To Be or Not To Be Carb Free? The only times carb-free diets are recommended are when trying to figure out your basal rates — go carb free for a few hours to see what happens to your blood sugar levels and whether you need more basal insulin. It might also be a good idea to go low on carbs when you find yourself without insulin (or low on insulin) for a period of time, or if you’re hungry and your blood sugar is high — but don’t go carb free for extended periods of time. Remember, keep the whole person in mind — you’re not a bad person if you have some carbs and bolus for them!

Numbers are Data, Knowledge is Power. Language can be your worst enemy, so avoid the “Good/Bad” Numbers language from the start. Numbers are just data, and the only bad numbers are the ones you don’t know. Check your blood sugar, don’t test it — you can’t fail a check. Adjust, don’t correct your numbers — they weren’t wrong to begin with. When checking your child’s numbers, try not to react to them. Simply say, “Thank you for checking”.

Getting Support

Local and online diabetes resources. JDRF, Diabetes Hands Foundation, Diabetes Youth Families, Brave Buddies, and the American Diabetes Association are just some of the resources available to people with T1D and their families. Don’t forget to check out Carb DM’s Newly Diagnosed section!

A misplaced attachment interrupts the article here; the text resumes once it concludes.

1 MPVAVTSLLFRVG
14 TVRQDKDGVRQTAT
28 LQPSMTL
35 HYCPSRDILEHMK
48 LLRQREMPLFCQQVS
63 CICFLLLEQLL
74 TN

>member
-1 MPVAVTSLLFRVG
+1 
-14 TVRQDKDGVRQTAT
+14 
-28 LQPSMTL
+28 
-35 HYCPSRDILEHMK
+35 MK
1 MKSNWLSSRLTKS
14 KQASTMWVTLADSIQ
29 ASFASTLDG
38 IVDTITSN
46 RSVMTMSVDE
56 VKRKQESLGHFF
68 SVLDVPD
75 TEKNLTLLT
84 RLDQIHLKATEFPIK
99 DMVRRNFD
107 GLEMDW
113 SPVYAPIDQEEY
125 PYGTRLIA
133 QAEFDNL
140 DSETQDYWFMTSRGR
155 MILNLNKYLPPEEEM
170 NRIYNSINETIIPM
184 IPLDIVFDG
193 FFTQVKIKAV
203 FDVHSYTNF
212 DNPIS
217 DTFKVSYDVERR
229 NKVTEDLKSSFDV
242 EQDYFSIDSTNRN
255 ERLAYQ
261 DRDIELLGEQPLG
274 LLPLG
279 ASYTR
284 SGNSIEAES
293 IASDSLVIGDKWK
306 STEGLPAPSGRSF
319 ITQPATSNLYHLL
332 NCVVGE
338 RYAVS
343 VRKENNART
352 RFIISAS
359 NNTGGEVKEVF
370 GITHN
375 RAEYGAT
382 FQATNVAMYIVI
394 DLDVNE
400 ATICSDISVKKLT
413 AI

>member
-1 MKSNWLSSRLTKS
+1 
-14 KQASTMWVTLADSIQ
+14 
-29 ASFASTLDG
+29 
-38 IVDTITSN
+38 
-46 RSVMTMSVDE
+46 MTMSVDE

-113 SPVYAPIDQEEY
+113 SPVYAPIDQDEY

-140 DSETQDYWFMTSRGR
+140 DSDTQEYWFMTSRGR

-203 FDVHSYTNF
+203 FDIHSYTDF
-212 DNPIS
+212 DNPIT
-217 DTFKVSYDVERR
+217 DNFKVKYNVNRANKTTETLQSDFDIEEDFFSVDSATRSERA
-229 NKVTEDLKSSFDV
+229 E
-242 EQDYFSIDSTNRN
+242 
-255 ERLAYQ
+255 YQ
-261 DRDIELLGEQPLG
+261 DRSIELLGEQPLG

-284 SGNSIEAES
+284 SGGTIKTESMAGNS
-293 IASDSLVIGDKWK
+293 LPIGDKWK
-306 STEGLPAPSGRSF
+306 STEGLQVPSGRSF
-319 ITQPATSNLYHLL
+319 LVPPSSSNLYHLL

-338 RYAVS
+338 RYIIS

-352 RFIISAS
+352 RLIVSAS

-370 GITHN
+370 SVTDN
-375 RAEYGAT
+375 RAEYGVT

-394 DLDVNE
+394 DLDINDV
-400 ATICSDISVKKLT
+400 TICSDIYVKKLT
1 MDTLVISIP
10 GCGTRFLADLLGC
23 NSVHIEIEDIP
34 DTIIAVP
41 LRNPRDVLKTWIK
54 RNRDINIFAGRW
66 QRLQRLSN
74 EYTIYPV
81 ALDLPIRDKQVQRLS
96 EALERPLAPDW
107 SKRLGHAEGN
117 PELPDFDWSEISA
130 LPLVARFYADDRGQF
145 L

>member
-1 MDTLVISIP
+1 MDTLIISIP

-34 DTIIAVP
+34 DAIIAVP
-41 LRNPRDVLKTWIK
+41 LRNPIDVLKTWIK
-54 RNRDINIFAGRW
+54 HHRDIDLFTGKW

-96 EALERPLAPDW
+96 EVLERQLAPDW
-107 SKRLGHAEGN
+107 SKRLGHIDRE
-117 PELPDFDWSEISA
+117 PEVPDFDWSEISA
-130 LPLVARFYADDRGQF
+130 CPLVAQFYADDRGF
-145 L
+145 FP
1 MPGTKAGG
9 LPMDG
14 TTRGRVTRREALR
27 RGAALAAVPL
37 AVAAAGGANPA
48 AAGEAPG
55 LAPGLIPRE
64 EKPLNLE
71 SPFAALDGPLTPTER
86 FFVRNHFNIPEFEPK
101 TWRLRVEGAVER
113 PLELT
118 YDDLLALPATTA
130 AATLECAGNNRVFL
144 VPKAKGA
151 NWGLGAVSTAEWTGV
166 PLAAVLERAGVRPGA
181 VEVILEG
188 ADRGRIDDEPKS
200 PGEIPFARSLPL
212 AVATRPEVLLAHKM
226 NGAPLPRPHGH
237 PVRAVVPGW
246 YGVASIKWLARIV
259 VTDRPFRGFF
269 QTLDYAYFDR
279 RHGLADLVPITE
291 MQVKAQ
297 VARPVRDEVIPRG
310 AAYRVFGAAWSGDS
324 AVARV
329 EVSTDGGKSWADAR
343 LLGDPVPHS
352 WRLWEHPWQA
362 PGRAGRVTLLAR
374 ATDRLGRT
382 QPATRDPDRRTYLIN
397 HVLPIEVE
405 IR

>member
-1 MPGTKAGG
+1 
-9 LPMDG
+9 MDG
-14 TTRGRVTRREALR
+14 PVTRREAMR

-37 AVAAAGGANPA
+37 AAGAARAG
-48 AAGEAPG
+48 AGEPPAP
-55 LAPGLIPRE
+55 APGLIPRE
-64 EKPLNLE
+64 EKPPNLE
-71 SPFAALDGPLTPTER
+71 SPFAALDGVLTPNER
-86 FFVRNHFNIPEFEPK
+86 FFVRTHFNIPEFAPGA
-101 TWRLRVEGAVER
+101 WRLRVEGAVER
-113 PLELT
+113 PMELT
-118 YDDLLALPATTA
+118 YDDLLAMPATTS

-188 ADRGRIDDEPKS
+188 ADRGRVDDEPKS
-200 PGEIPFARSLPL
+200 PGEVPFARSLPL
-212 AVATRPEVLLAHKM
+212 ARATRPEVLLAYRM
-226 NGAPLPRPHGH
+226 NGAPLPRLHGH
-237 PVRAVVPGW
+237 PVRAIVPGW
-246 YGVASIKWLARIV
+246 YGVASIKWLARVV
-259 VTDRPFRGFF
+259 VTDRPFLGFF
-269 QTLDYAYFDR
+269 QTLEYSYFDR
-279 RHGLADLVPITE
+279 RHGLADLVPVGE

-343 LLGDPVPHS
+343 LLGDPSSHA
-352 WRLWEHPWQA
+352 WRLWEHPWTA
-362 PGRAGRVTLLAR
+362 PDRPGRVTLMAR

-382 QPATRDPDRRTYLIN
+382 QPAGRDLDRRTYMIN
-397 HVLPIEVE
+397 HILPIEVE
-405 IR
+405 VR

Join a diabetes study. Researchers are always conducting studies for new medicines and new technologies for type 1 diabetes. Many of these clinical trials rely on volunteers to participate. Volunteering for these studies can be a lot of fun, and in many cases financial compensation is offered. Volunteers have the opportunity to contribute to the T1D community and to science, and get to hang out with some really cool people!

Check out the clinical trials being conducted locally at Stanford and at UCSF.

Find your tribe. A support system is critical for long term health management!  Whether it’s an online community like Brave Buddies, an online/real-life community like Carb DM, people from diabetes camp, a circle of good friends, or a loving family, find people who love you and understand you and support you.

 

Watch Tamar’s full presentation below.  Do you have any tips for families getting started with type 1 diabetes? Leave a comment here!

Disclaimer: The tips offered on this post are not intended to constitute medical advice. We are simply sharing what has worked for many people. Everyone’s diabetes is different, and what has worked for others may not work for everyone. Talk to your medical provider about your specific treatment plan.